Male infertility and depression: a neglected problem in the Middle East.

Tehran University of Medical Sciences-Urology Research Center, Tehran, Iran.
Journal of Sexual Medicine (Impact Factor: 3.51). 12/2010; 8(3):824-30. DOI: 10.1111/j.1743-6109.2010.02155.x
Source: PubMed

ABSTRACT Little attention has been paid to the psychological status of infertile men from developing countries who have been traditionally stigmatized as feeble and ineffective.
The aim of this study is to evaluate the prevalence of depression and its socio-demographic correlates in a sample of Iranian infertile men.
One hundred and fourteen infertile men filled out the 21-item Beck Depression Inventory. Men who scored ≥ 17 were considered depressed and those with the score ≤ 16 were assumed to be nondepressed.
(i) Comparison between depressed and non-depressed men regarding age, education level, economic status, ethnicity, age at time of marriage, duration, and type of infertility and regular cigarette smoking. (ii) Independent risk factors for depression.
The mean age of participants was 34.1 ± 7.1 years. The diagnosis of depression was made in 42.9% of infertile men. Current age, age at marriage, economic status, and type of infertility were not statistically different between two groups (P > 0.05). Statistically significant association was detected between depression symptoms and education (P < 0.001), cigarette smoking (P < 0.008), and duration of infertility (P < 0.03). In an adjusted multiple regression model, education (odds ratio [OR] 0.2; confidence interval [CI] 0.06-0.5, P < 0.003), ethnicity (OR 4.5; CI 1.5-13.3, P < 0.006), and cigarette smoking (OR 5.1; CI 1.4-18.5, P < 0.01) retained their significance, while duration of infertility lost its power.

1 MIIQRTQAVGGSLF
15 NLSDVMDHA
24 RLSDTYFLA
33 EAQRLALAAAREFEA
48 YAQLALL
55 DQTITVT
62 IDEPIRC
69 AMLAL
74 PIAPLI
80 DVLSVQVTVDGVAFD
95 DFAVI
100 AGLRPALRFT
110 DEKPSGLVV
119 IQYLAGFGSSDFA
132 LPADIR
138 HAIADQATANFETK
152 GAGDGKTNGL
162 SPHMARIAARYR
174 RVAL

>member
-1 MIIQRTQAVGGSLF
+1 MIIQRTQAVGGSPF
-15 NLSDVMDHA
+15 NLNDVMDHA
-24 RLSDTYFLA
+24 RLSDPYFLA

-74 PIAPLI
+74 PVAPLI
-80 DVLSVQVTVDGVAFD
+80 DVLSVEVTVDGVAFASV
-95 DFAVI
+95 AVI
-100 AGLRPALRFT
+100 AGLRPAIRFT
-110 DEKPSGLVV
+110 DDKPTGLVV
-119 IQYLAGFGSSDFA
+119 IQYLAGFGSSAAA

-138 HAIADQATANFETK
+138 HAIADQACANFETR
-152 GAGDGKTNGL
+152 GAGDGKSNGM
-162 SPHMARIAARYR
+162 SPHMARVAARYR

Depression among Iranian infertile men is remarkably higher in comparison with Western countries. Azaris, cigarette smokers, and individuals with low educational level are at higher risk of developing depression among infertile men.

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